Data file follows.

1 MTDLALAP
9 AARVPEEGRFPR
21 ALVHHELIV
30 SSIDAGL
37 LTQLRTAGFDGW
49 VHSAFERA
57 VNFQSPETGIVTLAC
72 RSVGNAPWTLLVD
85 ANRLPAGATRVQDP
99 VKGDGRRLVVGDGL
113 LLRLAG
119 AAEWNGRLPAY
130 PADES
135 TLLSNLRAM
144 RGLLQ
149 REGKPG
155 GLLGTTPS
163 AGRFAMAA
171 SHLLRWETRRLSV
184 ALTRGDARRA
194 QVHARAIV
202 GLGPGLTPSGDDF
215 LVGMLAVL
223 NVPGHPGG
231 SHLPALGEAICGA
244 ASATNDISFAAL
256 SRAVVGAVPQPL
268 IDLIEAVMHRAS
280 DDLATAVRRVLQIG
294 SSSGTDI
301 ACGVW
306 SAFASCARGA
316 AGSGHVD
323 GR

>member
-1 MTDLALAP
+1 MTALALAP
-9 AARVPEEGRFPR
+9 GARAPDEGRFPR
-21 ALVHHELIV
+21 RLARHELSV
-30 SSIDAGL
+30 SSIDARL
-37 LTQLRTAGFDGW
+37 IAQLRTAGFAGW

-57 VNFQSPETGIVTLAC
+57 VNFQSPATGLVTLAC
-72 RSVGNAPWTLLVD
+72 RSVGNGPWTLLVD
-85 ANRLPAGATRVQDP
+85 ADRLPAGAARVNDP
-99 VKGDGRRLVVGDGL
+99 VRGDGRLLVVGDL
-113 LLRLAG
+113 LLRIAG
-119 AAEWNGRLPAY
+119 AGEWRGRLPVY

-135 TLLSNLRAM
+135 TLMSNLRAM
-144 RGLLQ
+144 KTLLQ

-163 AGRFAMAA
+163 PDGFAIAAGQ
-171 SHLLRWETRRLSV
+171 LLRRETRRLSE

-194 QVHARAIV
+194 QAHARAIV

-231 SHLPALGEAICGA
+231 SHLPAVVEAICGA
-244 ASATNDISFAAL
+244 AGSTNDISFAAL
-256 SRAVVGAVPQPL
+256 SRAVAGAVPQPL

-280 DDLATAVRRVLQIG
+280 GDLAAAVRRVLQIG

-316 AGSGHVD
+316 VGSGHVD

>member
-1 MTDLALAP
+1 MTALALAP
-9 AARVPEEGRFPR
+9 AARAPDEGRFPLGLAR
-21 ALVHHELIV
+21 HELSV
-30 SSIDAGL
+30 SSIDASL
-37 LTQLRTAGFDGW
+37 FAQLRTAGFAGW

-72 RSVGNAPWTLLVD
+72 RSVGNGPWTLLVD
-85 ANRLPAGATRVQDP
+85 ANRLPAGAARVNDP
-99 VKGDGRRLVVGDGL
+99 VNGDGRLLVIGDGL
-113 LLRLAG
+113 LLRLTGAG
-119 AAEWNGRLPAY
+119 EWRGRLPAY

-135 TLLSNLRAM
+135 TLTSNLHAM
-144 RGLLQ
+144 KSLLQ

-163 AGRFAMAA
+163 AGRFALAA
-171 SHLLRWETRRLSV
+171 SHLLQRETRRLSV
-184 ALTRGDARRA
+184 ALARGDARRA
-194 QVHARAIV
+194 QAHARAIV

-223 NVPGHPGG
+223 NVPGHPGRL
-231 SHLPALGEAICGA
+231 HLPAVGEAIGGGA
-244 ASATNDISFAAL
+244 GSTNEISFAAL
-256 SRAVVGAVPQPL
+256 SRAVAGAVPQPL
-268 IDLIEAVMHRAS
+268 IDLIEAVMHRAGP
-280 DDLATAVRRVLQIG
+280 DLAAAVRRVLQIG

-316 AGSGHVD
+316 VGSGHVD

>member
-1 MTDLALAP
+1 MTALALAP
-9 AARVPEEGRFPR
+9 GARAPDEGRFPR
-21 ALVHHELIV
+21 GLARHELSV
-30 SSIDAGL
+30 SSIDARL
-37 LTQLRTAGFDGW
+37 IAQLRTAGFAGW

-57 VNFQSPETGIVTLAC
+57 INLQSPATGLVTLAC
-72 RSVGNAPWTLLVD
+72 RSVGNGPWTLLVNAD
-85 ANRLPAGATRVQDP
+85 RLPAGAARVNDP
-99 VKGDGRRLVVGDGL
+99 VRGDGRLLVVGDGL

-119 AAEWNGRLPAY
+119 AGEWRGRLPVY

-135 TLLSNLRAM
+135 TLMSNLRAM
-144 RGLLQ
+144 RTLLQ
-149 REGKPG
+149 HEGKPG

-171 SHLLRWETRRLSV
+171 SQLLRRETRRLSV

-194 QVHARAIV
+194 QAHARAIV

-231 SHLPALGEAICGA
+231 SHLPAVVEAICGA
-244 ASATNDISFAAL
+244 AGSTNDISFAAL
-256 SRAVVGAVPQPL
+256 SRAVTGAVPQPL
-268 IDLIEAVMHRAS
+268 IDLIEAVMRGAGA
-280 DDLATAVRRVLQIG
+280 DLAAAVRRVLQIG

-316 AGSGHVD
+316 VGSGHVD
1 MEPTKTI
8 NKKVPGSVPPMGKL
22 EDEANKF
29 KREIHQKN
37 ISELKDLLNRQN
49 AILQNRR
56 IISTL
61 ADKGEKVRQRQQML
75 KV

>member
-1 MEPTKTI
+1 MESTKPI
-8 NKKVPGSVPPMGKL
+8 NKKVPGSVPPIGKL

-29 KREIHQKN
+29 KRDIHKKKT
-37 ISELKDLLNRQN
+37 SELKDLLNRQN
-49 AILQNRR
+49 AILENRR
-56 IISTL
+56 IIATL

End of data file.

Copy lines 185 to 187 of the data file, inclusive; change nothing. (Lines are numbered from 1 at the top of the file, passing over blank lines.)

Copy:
+37 SELKDLLNRQN
-49 AILQNRR
+49 AILENRR